Thursday, February 27, 2014

Real Object and Pictorial Graphs

Here are a few more things we did with graphs this week. We used balls (my p.e. teacher bagged up a bunch of different ones for me) to create a real object graph. Then we moved the real objects to a pictorial representation.

We started by referring back to the anchor chart we made earlier in the week. This anchor chart came from Kim Adsit's Graph It! unit.

First we posed a question. I asked my students what kind of ball they liked to play with. I let my students choose a ball from the bag. You could also have them bring in one of their own from home. Then we collected the data by sorting the balls into groups. 
We used the balls to make a real object graph. 
Then each student replaced their ball (real object) with a picture of it. 

This graph came from Kim's Graph It! unit. I posed the question "Would you want a kiss or a band-aid on your boo-boo?" My students filled in their recording sheets while I modeled for them in a whole group. We collected data by having students answer the question and recording their response with a tally mark. 

After we collected the data, we made the graph. I made a graph with the whole group while students filled in the graph on their recording page. 
I enlarged the pictures from Kim's small graph to make the large graph. When each student answered the question I gave them the picture that went with their choice. They colored it and brought it back to the carpet. We went around the circle, students answered the question, added their picture to the large graph, and marked the picture on their own recording sheet.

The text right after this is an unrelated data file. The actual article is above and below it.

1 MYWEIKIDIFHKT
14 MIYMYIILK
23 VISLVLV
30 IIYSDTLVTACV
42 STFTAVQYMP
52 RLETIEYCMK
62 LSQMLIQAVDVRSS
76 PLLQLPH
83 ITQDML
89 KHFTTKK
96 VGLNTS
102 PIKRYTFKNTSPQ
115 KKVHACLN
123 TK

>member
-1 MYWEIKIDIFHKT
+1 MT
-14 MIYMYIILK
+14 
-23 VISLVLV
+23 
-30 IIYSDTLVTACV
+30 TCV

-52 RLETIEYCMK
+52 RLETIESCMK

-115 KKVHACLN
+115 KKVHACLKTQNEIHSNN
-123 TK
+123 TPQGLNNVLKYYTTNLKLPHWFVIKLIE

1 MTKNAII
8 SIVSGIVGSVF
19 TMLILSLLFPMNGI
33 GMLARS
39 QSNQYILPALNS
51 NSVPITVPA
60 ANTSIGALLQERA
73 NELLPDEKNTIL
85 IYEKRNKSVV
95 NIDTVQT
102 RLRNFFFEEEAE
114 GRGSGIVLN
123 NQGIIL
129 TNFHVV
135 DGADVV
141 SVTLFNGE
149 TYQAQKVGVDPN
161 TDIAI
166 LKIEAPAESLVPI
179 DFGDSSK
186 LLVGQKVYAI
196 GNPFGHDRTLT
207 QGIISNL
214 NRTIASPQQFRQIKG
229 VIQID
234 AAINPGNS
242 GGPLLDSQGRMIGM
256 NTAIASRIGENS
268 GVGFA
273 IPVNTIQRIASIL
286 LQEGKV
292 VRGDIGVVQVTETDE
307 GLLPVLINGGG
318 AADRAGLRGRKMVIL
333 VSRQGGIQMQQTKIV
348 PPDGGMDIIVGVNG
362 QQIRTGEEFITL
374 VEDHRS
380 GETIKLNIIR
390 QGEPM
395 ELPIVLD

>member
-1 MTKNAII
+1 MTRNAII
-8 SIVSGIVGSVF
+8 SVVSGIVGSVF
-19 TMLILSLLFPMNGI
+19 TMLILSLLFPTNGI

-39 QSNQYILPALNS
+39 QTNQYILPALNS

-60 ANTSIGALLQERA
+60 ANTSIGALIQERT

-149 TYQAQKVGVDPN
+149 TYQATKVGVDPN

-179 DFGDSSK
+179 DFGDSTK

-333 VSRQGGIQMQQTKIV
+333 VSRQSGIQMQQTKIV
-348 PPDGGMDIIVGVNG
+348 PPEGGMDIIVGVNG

"Still Hungry" for The Very Hungry Caterpillar Giveaway


This week we have been celebrating the 45th anniversary of Eric Carle's The Very Hungry Caterpillar and even though the book has been around for that long and I have been reading it over and over for the last 21 years, I am "still hungry" for it!


In honor of the book's 45th anniversary, Penguin books has graciously offered to give away 2 limited edition anniversary totes and 2 copies of The Very Hungry Caterpillar board book to one lucky winner- one for the winner to keep and one for the winner to share. Keep reading to find out all of the details.

 Here is a little bit about how we used The Very Hungry Caterpillar this week. We used the book as a springboard for talking about patterns in books and how they help us as readers. This anchor chart came from Kim Adsit's Discovering Patterns unit. We read the book and talked about it had both a growing and a repeating pattern. Kim's unit also has a great anchor chart and lessons for talking about several different types of patterns.
After talking about ways patterns help us when we read, we made patterns using bingo dabbers. After the dots tried, we made caterpillars to add to them. To make the caterpillar we clipped corners and rounded. The original idea for this caterpillar came from TLC Lessons. I modified it slightly for what we did. I found the idea behind this activity on Pinterest. Unfortunately, the link did not take me back to the original source so I cannot give the person credit.